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In addition to the basic language used, the story told by the Wife of Bath is of a decidedly feminine perspective, bringing out the female character as a figure capable of possessing power and control. Uncharacteristically, it is the queen who spares the knight’s life following the rape and sends him on his quest.
Throughout this narrative, it is the woman who has complete control over the man; the older she is, the more control she has. It is the woman who proposes marriage and the man who must comply, however unwillingly. Through this story, the Wife of Bath presents an unarguable feminine perspective that differs significantly from what we understand of women’s behavior and social roles prior to the modern age. The eventual answer that emerges to the queen’s question in the wife’s story is that “Women desire to have the sovereignity / And sit in rule and government above”. Through her appearance, her manner, her language and her choice of subject matter, the Wife of Bath emerges as a woman very different from the depictions of women provided in the majority of Middle English texts. She is intelligent and witty, free to make her own decisions and more than capable of looking after herself. In many respects, she provides one of the only glimpses of the ordinary woman of the pre-Victorian age and it is for this reason that her story is important for students of English to become familiar with her.
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Increasingly, however, states are legislating and mandating that colleges demonstrate that they are teaching students what they need to learn. This is quite different from traditional methods of accountability.
Alisoun conforms to anti-marriage and woman-hating stereotypes. The act of being in love with a twenty year old student shows that such a sophisticated woman conforms to woman-hating ideas. If she considers herself to be sophisticated and have power over men, she could not have allowed being in relationship with a younger man than her (Peter 43).
Generation after generation women are still treated the same. Whether they are just educated and capable as men, they are still considered 2nd best. No. Women can do the things men can do. It is up to the society to accept their capabilities and not suppress their talents and intelligence.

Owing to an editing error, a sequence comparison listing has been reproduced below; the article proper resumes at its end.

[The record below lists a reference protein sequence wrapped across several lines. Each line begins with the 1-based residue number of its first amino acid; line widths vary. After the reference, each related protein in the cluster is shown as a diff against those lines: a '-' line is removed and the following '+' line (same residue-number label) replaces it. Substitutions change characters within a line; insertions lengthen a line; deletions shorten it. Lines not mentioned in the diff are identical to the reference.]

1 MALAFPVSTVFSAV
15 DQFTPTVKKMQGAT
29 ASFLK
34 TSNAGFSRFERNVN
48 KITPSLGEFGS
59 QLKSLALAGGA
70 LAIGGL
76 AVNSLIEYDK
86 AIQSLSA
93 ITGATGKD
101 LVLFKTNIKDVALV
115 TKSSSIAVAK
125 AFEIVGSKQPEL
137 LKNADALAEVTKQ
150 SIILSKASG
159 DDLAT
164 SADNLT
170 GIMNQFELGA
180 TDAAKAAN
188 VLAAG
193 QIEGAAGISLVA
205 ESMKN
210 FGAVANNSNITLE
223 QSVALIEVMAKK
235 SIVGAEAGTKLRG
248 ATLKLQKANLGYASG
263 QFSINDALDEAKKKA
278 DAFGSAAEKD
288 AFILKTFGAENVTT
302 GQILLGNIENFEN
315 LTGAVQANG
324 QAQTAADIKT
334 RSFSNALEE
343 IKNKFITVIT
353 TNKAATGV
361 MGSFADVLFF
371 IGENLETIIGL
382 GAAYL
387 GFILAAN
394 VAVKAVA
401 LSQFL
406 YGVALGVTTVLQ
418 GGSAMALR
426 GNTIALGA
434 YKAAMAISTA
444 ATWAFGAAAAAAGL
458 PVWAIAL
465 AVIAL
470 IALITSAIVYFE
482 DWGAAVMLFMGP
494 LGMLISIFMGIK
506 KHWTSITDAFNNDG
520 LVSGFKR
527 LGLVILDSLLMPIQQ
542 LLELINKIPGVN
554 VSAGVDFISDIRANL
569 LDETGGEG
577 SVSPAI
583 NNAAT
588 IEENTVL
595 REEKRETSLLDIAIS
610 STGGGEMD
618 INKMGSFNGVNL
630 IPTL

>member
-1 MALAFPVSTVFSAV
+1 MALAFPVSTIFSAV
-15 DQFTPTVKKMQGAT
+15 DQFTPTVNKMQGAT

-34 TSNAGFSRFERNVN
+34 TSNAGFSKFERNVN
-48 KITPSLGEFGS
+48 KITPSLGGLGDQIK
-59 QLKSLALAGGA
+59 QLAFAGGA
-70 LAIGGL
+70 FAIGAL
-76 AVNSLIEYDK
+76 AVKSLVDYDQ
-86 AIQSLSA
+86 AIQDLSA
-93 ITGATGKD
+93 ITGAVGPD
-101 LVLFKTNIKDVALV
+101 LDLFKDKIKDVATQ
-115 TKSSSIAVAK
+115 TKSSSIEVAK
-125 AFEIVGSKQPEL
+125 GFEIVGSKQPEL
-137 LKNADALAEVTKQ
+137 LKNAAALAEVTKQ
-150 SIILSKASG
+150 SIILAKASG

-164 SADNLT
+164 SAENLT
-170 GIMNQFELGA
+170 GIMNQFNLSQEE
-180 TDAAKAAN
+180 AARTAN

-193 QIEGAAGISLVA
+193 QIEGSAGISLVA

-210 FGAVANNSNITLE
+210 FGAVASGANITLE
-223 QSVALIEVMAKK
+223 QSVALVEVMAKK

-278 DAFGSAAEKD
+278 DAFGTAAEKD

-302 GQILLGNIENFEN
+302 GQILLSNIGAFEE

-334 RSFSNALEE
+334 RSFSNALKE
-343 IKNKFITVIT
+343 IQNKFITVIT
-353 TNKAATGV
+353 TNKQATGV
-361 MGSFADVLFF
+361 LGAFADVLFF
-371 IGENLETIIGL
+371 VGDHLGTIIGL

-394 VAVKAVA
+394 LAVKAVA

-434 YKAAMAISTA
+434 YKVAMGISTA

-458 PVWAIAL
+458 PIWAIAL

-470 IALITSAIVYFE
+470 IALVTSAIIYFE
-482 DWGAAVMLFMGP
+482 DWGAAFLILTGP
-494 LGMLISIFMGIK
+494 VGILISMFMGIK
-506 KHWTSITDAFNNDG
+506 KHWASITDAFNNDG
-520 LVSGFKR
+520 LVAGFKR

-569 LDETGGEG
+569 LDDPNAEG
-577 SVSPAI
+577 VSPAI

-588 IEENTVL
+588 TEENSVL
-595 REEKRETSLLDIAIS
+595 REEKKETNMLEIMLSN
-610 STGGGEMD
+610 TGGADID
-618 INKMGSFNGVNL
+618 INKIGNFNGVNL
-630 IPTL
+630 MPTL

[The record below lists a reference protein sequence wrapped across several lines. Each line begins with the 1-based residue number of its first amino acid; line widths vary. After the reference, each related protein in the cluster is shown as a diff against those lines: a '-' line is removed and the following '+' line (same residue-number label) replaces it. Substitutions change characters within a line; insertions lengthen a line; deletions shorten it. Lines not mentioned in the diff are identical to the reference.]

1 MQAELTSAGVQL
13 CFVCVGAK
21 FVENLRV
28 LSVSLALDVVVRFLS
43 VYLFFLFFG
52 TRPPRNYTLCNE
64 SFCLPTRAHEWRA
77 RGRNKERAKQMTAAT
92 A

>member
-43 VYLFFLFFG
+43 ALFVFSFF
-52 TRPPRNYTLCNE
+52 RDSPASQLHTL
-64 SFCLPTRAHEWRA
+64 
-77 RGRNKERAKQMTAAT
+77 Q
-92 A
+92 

The Wife of Bath is Chaucer’s most delightful character in the text. Chaucer describes her as a skilled weaver who is excellent than the weavers of Ghent and Ypres. She thinks highly of herself and loses her patients easily and fast if any person tries to precede her in making an offering.
She has travelled to many lands and had been wife to several men. She is a worldly woman, with terrible thirst for power, sexual pleasure and wealth. She is well versed in world of lust, passion and sexual pleasure.
Critics contend that corsets constricted women's bodies and women's lives. Corsets stressed a woman's sexiness, exaggerating hips and bust by contrast with a tiny waist. Women's ball gowns bared the shoulders and tops of the breasts. The tight-fitting jersey dresses of the 1880s may have covered the body, but they left little to the imagination.
In the beginning of the Prologue to her story, The Wife of Bath relies on her personal experience to present herself as the in-charge of the institution of marriage. The first time she gets married is when she is twelve years old. Since
She is a woman with five husbands, and she is proud of this feat. She says that the first three were good husbands because she was able to manipulate them to submit to her needs. She did not like the last two very much.
Emilia is a woman who